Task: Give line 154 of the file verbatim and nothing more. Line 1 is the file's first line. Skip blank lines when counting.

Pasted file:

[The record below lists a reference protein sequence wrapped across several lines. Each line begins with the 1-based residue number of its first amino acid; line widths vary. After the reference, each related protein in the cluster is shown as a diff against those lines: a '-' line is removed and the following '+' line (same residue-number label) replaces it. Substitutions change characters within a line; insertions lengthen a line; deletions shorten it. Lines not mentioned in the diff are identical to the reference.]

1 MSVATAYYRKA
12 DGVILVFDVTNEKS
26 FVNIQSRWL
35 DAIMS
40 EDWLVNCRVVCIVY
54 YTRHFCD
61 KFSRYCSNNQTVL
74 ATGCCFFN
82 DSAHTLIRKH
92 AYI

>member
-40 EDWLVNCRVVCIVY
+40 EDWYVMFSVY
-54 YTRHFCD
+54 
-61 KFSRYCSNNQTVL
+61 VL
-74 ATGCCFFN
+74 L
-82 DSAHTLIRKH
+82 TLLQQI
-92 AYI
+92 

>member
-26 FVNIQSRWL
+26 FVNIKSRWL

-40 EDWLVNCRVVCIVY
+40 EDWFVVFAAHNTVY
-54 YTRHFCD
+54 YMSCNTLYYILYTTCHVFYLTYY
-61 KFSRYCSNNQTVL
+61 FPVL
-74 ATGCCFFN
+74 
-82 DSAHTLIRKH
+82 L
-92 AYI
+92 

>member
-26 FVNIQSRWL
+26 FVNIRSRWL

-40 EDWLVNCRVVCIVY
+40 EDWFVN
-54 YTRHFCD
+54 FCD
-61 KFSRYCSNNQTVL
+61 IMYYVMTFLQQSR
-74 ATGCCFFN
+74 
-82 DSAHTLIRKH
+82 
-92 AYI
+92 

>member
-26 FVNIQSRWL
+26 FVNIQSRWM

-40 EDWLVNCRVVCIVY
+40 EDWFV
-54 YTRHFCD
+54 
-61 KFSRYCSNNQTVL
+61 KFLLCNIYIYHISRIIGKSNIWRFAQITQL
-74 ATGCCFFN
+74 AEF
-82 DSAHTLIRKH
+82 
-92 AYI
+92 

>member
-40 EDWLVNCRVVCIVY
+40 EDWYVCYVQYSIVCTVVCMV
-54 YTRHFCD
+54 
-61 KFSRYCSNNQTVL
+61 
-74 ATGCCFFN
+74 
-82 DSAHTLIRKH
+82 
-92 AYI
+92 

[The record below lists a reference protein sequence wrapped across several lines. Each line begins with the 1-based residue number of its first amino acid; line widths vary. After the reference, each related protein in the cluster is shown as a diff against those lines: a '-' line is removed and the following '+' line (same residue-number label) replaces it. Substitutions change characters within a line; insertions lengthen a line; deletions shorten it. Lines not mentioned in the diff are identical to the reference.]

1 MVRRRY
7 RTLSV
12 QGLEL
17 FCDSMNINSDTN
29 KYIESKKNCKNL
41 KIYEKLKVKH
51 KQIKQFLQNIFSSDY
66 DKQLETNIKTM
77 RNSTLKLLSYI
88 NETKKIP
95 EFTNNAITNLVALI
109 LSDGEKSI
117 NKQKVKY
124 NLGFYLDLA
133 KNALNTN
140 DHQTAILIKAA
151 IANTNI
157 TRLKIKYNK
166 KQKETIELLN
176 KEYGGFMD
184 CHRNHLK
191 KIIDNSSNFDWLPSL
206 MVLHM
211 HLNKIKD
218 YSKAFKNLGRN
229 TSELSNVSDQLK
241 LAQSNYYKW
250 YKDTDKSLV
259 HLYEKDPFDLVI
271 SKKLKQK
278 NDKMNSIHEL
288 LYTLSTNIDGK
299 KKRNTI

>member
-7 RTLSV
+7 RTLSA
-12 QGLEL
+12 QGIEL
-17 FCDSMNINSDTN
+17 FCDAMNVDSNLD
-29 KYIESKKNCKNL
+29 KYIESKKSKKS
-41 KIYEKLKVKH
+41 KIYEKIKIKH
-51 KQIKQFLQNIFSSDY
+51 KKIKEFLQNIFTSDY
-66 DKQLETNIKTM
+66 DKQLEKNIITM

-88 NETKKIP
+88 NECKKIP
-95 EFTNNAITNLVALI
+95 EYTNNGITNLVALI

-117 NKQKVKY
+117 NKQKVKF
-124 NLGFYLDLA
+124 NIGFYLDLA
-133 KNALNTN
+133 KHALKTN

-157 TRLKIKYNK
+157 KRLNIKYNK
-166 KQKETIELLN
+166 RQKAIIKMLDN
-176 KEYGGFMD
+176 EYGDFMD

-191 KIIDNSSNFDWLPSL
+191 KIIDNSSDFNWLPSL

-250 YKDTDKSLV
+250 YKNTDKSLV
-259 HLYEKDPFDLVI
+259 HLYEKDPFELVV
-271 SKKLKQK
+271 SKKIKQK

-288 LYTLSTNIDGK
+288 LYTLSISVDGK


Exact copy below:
-271 SKKLKQK